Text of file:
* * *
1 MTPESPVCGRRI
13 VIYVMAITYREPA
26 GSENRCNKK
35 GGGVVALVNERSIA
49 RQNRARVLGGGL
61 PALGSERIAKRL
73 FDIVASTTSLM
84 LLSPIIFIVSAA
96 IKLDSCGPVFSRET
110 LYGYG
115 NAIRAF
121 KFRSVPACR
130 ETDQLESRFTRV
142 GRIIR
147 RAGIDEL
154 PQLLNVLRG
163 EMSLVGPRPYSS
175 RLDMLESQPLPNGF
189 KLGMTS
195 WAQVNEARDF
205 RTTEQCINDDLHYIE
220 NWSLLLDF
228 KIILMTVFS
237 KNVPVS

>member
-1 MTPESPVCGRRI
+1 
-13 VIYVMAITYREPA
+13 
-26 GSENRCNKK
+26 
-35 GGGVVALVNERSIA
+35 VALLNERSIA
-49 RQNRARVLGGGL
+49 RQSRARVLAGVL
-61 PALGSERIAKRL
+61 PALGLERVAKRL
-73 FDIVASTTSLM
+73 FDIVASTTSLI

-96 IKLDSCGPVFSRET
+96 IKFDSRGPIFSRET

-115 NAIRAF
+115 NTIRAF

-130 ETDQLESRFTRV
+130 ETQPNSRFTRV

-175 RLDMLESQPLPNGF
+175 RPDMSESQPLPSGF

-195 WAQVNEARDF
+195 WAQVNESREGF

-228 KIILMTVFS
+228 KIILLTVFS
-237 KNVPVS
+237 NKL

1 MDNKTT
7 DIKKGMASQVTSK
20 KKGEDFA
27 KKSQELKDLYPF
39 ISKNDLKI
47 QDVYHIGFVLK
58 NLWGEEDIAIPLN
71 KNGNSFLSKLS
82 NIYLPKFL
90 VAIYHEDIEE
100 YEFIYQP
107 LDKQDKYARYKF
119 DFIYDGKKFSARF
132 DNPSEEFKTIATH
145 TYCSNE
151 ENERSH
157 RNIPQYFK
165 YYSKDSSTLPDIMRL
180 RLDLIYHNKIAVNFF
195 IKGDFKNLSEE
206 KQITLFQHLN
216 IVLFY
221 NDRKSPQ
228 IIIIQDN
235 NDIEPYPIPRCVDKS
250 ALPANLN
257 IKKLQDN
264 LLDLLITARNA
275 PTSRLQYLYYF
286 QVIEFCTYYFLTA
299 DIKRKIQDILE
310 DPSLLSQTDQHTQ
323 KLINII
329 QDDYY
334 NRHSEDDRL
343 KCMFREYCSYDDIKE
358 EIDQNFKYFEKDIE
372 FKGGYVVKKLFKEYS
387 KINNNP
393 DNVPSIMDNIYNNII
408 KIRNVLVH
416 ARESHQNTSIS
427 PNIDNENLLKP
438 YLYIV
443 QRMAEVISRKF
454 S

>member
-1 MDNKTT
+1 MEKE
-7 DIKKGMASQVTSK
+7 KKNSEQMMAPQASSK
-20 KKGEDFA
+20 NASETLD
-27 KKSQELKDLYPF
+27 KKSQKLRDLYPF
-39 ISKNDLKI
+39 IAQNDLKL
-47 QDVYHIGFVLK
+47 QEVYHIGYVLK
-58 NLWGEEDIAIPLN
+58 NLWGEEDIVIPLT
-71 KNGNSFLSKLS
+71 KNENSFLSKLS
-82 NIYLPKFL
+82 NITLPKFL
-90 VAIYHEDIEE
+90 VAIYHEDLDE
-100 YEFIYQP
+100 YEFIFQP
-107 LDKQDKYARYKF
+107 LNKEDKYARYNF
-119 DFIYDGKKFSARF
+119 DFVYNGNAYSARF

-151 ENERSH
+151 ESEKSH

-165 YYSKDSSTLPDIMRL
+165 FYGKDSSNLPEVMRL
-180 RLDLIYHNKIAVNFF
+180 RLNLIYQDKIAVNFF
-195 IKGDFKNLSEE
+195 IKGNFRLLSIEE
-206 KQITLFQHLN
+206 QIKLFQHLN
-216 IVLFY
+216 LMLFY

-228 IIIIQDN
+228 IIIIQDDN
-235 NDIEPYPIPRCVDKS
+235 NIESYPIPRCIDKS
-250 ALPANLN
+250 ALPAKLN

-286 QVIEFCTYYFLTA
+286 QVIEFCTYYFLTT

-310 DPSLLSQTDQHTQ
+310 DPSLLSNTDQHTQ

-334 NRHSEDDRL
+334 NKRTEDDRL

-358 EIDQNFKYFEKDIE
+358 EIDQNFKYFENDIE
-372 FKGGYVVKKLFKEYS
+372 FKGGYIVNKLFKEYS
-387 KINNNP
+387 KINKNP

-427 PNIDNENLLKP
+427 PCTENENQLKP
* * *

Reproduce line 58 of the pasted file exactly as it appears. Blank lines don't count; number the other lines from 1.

39 ISKNDLKI